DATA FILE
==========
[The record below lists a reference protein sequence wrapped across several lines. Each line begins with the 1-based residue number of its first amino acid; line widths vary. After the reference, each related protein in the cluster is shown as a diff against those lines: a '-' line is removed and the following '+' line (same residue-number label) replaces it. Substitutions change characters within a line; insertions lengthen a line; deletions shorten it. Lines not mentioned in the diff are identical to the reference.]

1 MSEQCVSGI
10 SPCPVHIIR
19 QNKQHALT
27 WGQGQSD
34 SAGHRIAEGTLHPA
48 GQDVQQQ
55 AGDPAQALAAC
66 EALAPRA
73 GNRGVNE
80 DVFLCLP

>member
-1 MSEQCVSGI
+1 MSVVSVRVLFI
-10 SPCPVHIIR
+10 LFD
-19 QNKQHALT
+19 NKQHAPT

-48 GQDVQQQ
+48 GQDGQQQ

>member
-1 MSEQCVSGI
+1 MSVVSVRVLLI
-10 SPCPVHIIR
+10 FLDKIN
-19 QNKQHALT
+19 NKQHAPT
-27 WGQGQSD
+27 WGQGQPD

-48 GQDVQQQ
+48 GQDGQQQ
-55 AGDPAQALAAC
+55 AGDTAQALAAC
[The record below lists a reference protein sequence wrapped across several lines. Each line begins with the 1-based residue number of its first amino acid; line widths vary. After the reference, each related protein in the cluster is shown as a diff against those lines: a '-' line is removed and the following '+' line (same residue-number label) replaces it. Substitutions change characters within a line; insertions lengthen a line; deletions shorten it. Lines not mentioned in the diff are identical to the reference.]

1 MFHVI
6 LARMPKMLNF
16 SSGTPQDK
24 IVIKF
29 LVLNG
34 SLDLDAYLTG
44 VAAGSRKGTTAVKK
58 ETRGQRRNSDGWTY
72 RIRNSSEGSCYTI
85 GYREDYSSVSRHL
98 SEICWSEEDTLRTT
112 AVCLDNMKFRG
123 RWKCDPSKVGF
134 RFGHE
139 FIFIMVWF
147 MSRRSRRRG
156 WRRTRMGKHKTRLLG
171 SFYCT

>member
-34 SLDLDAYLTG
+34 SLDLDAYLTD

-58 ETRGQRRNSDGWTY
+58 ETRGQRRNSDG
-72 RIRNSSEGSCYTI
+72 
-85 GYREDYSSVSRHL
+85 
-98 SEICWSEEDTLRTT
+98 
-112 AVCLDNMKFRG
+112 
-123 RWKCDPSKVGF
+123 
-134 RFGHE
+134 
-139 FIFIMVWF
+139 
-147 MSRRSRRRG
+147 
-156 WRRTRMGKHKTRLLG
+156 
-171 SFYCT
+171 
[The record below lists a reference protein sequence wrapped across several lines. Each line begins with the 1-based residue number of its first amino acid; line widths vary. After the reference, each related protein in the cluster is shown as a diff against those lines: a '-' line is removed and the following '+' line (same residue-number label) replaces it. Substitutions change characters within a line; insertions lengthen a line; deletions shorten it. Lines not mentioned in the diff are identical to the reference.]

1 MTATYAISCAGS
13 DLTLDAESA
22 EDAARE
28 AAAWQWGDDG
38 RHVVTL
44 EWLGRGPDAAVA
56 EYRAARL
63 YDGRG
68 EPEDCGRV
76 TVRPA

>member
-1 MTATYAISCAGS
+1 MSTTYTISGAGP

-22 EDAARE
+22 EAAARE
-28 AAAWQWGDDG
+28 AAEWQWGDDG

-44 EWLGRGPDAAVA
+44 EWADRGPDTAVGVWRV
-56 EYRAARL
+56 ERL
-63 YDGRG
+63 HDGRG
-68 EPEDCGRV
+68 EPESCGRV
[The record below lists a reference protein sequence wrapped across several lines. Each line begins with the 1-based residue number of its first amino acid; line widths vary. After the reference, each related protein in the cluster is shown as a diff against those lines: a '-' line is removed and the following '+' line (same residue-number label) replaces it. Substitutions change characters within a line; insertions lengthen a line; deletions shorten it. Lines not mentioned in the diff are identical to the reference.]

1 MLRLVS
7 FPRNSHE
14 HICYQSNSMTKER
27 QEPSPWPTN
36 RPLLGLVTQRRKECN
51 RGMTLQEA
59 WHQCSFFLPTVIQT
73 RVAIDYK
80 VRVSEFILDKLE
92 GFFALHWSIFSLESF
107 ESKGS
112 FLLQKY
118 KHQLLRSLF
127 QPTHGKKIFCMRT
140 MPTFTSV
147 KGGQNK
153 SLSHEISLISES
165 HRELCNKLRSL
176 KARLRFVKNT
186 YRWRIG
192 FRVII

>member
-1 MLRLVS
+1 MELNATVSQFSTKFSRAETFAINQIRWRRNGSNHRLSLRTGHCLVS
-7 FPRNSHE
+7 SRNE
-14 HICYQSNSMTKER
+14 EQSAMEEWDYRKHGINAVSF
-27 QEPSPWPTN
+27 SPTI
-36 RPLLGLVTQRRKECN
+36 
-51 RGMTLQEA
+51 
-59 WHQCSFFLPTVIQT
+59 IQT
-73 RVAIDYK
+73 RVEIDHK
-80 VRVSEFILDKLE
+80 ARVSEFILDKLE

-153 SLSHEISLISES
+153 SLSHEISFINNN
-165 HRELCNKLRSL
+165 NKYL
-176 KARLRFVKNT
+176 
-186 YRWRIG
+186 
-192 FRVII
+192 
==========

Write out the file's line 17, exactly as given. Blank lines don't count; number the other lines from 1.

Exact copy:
-19 QNKQHALT